Dyslexia Issues Essay An Assignment Submitted by Name of Student Name of Establishment Class XXXX, Section XXXX, Fall 2012



This essay touches upon a disorder that is called dyslexia, its history in brief, symptoms, the possibilities of diagnosis, some statistics at present and how this disorder may affect (or affect at the slightest extent some minority groups). Dyslexia is generally defined as a brain-based type of learning disability that greatly impairs a person’s ability to read. However, its impact is not limited to impaired reading skills; dyslexia also involves other difficulties in both receptive and productive skills, such as writing and spelling, for instance. Key words: dyslexia, symptoms, diagnosis, disorder, statistics, reading skills, writing, spelling.



Dyslexia is a type of the brain-based disorders which has attracted attention of scientists and psychology professionals for quite a long time. It was discovered by scientists in the 19th century, though at that time learning difficulties were related to medical problems and reading difficulties were known as “word blindness” (Lawrence, 2009). The term “dyslexia” as such was firstly introduced by R. Berlin, a German ophthalmologist which was, however, in common use until the 1930s. In this period of time dyslexia started to be perceived by professionals as an educational problem rather than a medical one. In the middle of the 20th century thanks to vast data, obtained from educational research, the ways of coping with dyslexia-related difficulties were suggested. It became possible due to establishment of various organizations which provided support and care to dyslexic children and their special needs. Thus, at present dyslexia is studied from the grounds of psychology and education (Lawrence, 2009). Having outlined its history in brief, let us move on the symptoms of dyslexia and then on how it can be diagnosed. The first and the most significant point is that the symptoms may vary depending the age of a person, so, there are specific characteristics, singled out for children and adults. We would like to concentrate on children’s symptoms, because it is of utmost importance to identify dyslexia at an as early stage as possible in order to provide correction measures. That is why, it is important to know and be aware of dyslexia symptoms, appropriate to children. Following R. D. Davis’ classification (Davis, 1992), we can center groups of symptoms on the affected functions. Thus, it is possible to speak about general symptoms, symptoms, related to vision, reading and spelling; symptoms, related to hearing and speech; symptoms, related to impaired writing and motor skills; Mathematics and time management; affected memory and cognition; behavior issues; health, development and personality (Davis, 1992). Historically,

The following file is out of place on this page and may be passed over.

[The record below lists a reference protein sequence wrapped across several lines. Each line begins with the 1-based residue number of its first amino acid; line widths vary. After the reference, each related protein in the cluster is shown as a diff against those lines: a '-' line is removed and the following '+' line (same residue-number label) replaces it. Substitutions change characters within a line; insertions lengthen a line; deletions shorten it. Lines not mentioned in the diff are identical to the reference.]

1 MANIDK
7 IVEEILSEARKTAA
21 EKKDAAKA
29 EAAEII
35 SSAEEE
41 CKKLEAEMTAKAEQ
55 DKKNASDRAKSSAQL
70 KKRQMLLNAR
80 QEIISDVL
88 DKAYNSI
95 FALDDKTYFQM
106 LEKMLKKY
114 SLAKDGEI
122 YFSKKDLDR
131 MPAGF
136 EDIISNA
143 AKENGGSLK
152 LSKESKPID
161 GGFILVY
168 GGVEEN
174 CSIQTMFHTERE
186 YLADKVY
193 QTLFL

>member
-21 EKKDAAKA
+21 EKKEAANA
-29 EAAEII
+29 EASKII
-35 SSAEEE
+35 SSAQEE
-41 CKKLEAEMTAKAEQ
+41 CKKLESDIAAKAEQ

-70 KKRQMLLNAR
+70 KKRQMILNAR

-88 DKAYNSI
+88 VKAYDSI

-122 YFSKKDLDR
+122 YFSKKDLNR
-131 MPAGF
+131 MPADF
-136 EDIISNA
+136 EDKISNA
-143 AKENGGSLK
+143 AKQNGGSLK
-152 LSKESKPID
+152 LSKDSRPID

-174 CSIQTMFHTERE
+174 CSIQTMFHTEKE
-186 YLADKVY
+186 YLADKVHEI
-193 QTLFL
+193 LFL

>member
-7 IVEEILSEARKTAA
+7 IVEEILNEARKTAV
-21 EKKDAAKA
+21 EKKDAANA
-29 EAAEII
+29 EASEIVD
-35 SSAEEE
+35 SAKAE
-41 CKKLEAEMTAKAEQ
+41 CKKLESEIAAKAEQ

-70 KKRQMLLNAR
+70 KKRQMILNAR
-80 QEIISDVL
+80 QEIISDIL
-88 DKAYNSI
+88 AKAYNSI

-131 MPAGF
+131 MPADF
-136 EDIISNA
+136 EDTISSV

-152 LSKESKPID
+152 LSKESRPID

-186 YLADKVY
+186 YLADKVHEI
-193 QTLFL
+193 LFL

dyslexia was related and limited to impaired reading skills and included difficulties with soundletter correlation, dividing words into sounds, reading accurately, reading with speed or expression. In general, children who suffer from dyslexia are described as being quite intelligent, but unable to read at an appropriate level, as having quite a high general IQ level, but experiencing difficulties with oral tests. Dyslexic children can be often regarded as lazy or not trying hard enough which can lead to a child’s having low self-esteem and feeling frustrated in terms of reading or writing (Davis, 1992). As we have stated earlier, dyslexia symptoms may vary, and this makes it difficult to diagnose. Thus, there were developed special tests to measure a child’s level of reading skills. These tests comprise all aspects of reading skills in order to see where the possible breakdown can take place. The tests are standardized and provide valid and reliable data. A battery of tests includes mainly of the following tests: Wechsler Intelligence Scale for Children-Third Edition, Kaufman Assessment Battery for Children, Stanford-Binet Intelligence Scale, WoodcockJohnson Psycho-Educational Battery, Peabody Individual Achievement Tests-Revised, Wechsler Individual Achievement Tests, Kaufman Tests of Educational Achievement (Perstan). In the last part of this essay we would like to refer to the current statistics to see how common the disorder is. Due to the results of surveys, dyslexia is regarded as a common cause of reading, writing and spelling difficulties: about 70-80% of people with impaired reading skills are related to dyslexia. Speaking about differences of dyslexia spread in various groups, it is possible to say that nearly the same amounts of males and females suffer from it and nearly the same numbers of people of different ethnic groups suffer from it. However, higher percentage of children suffering from dyslexia can be noticed among poor families, and this fact can be explained by children’s attending ineffective schools (Dyslexia Statistics).



In conclusion, we can state that at present dyslexia is defined as a category of learning difficulty and is studies from the perspective of medicine and education, as the former plays a crucial role in defining the cause of the disorder while the latter provides adequate treatment.



References Davis, R.D. (1992). 37 Common Characteristics of Dyslexia. Retrieved from Davis Dyslexia Association International, Dyslexia the Gift Web site: Dyslexia Statistics. Retrieved from: Lawrence D. (2009). History of Dyslexia. In Lawrence, D. Understanding Dyslexia: A Guide for Teachers and Parents (pp. 9 – 19). Open University Press, 2009. Perstain D. Dyslexia. How Is Dyslexia Diagnosed. Retrieved from: dyslexia/page4.htm.

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